By Nancy Salamone
It was the very day we got home from our honeymoon. There I was, lying on the bathroom floor, naked and bleeding. He didn’t like the way I hung the towels in the bathroom. When he was done, I had been beaten and sodomized and he was telling me that women should like that, and he asked what was the matter with me.
I was 19. That was the beginning of my marriage. The abuse—-physical, sexual, emotional, and financial—-would continue for 20 years.
I was born, the oldest of three girls, into a Sicilian, Roman Catholic family in the Bronx, New York. I was told from a very young age that children should be seen and not heard. And I listened.
“Carry your cross,” “You make your bed, you lie in it,” and, “Don’t hang out your dirty laundry” are the mantras I heard as a kid repeated any time I had a problem.
When I was a teenager, I spent my summers at Orchard Beach in the Bronx. Standing on the beach boardwalk one day when I was 15, this guy walked by with a girl on each arm. He was tall, dark and handsome, and I was infatuated. Later that same day he left the two girls behind and approached me. He was in college, and I was a sophomore in high school. I thought that it was really cool that a college guy was interested in me.
After that meeting, we met again in my neighborhood and started dating. He was my first and only boyfriend. He was moody and complex, but I was really attracted to him. He would lose his temper and scream and yell and he always wanted to know where I was. But I was a naïve teenager and I had no idea what abuse was.
After dating for about a year we had sex for the first time and I felt like a marked woman. Being a "good Catholic girl from a good Catholic family" I was taught that it was wrong to have sex until you were married. I had so much guilt that I couldn’t imagine any other man would want me because I was "tainted goods." So when he asked me to marry him three years later I was relieved--not in love, just relieved.
About a month after we were married, I invited my youngest sister over for dinner one night. I had spent the day cooking. I thought I did a really good job and was feeling good about the meal that I made. I felt good, that is, until my husband tasted the meal and promptly declared it “disgusting” and threw everything that I’d cooked into the garbage. Yes, to my little sister’s shock and my horror, he threw it all out. I was told that I was the worst cook ever, and the next time I cooked, I needed to be sure it was a meal worth eating.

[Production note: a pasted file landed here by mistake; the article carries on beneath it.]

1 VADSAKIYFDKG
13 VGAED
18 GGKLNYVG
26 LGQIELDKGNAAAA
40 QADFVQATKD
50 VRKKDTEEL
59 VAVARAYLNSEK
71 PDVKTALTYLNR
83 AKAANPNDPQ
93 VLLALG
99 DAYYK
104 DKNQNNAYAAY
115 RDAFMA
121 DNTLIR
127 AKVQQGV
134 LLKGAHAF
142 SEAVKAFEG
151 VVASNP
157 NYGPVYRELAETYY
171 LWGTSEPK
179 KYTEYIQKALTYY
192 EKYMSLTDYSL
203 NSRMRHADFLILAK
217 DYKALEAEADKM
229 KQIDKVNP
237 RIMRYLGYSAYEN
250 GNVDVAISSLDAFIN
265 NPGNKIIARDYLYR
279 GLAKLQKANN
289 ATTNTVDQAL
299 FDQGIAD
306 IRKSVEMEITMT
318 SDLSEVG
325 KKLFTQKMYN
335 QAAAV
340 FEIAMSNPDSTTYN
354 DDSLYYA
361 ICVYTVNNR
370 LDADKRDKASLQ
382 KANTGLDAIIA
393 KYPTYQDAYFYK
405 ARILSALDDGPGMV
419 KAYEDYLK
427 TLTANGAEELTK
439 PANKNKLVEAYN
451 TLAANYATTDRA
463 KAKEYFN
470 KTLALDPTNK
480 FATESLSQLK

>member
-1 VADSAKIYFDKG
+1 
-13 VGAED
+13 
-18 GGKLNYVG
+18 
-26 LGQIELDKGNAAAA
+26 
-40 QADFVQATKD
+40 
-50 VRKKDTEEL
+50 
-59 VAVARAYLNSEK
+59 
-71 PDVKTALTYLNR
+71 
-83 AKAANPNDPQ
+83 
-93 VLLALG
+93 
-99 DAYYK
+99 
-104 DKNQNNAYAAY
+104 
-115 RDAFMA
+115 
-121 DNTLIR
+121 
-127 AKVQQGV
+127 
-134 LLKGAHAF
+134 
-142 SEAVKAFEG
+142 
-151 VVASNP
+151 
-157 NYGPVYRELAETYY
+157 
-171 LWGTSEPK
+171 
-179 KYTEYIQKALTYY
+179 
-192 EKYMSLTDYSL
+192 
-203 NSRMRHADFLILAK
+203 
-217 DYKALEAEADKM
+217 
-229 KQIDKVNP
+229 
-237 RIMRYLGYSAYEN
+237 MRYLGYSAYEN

Throughout the years of my marriage I continued to prepare meals and worked full time while most of the time he was unemployed. I cooked, I cleaned, I worked, and he gambled.
As a kid, money was never discussed in our house and for all of my marriage my husband completely controled our finances. Although I was a successful executive on Wall Street, every payday I turned over my entire paycheck to him. He told me how much money I could have and made me account for how much I spent. I could never go shopping unless I had his permission and told him what I was going to purchase before I bought it.
Most people liked it when the workday ended. Not me. I hated going home. I was afraid of how I would be greeted when I came through the door. If I were lucky, all my husband would do would be to yell at me for about an hour and then go out. Other times, he would stay home and yell, scream, hit, and terrorize me. December 28, 1991, was my “new day” because that was the day I left him.
To this day, I don’t know who the Nancy was that walked out but I am truly thankful for the Nancy that summoned the courage. My dark days are long behind me, and I have not just survived, but indeed, I have thrived. The path to happiness was sometimes a rocky road, but one that was filled with the support of friends and loved ones to whom I always will be grateful.
Editor's note: Any Joplin area woman recognizing herself in this scenario and needing support should contact Lafayette House by clicking here. Nancy Salamone is the author of Victory Over Violence: Nancy’s Story and the Business of Me.